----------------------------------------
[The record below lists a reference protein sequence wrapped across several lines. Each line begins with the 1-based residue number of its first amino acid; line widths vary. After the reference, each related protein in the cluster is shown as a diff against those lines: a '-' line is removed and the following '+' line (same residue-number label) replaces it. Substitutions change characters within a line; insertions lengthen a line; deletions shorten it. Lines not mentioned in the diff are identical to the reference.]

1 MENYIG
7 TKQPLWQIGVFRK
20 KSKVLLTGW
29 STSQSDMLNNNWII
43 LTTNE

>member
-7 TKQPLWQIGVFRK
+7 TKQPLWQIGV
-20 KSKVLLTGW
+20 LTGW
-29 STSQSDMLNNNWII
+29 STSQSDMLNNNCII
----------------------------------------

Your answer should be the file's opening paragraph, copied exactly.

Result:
[The record below lists a reference protein sequence wrapped across several lines. Each line begins with the 1-based residue number of its first amino acid; line widths vary. After the reference, each related protein in the cluster is shown as a diff against those lines: a '-' line is removed and the following '+' line (same residue-number label) replaces it. Substitutions change characters within a line; insertions lengthen a line; deletions shorten it. Lines not mentioned in the diff are identical to the reference.]